There's no question that Making a Murderer thrust Steven Avery's life into the national spotlight. But what doesn't often make it into the conversation about the Netflix docuseries or Avery is the sequence of events the documentary recounts in its very first episode. Avery's wrongful conviction for the 1985 sexual assault of Penny Beernsten, and the eventual imprisonment of the actual rapist, Gregory Allen, brings a whole new dimension to the conversation around Avery's innocence. And like the narrative around Avery's 2005 murder charge, the story of Allen's conviction isn't over yet. So when could Gregory Allen get out of prison?
The man convicted for the crime which first sent Avery to prison for 18 years is up for a parole in a matter of months. Based on information published on the State of Wisconsin's Offender Database, the Green Bay Press Gazette reports that Allen is eligible for a parole hearing beginning Oct. 24 of this year. Allen, however, is not currently serving time for the crime that originally put Avery behind bars. Allen is nearly two decades into a 60-year sentence for kidnapping and sexual assault — a crime that took place ten years after Beernsten's rape.
And Allen's criminal record doesn't stop there; the man was incarcerated several times prior to this six-decade sentence, for crimes which included violent drug-related felonies, sexual assault, and indecent exposure. So while it's unlikely any request he makes for parole will receive serious consideration, there are a few bits of information concerning the parole process that are worth keeping in mind.
Before Allen has the chance to present his argument as to why he should receive parole, a parole examiner will review his case. At the end of the hearing, the examiner will make a recommendation as to whether or not parole should be permitted. Then, once a parole hearing takes place, there is usually a wait of about 21 days before the offender receives a Notice of Action, which announces the U.S. Parole Commission Office's official decision.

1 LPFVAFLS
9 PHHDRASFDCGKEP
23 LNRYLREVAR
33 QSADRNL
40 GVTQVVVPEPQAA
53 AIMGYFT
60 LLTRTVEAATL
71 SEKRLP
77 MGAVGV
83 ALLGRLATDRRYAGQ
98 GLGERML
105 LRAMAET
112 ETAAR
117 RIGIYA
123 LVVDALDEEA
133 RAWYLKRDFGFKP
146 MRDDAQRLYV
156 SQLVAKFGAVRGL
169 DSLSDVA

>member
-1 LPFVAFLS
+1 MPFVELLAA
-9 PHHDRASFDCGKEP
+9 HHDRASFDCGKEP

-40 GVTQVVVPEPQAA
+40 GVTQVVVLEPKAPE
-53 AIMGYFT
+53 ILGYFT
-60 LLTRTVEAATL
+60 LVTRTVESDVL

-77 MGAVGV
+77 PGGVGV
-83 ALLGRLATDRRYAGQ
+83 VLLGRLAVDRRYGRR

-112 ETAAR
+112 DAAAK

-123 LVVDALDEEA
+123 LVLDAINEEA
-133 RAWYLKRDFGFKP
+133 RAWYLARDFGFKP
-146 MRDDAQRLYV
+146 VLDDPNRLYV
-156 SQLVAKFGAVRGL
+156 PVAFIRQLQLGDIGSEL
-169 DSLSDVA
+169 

If the request is denied, Allen can appeal the decision. If the appeal is denied, then he will have more opportunities for hearings later on in his sentence. But because Allen's sentence is longer than seven years, he won't be granted another such hearing until two years have passed since the previous one.
By law, the U.S. Parole Commission must grant Allen parole when he has served two-thirds of his sentence, unless it finds that he has regularly violated the rules or there is reasonable probability that he will commit another crime upon release. With Allen's lengthy history of criminal activity, there could be a long road of parole hearings ahead, with little chance of him leaving prison.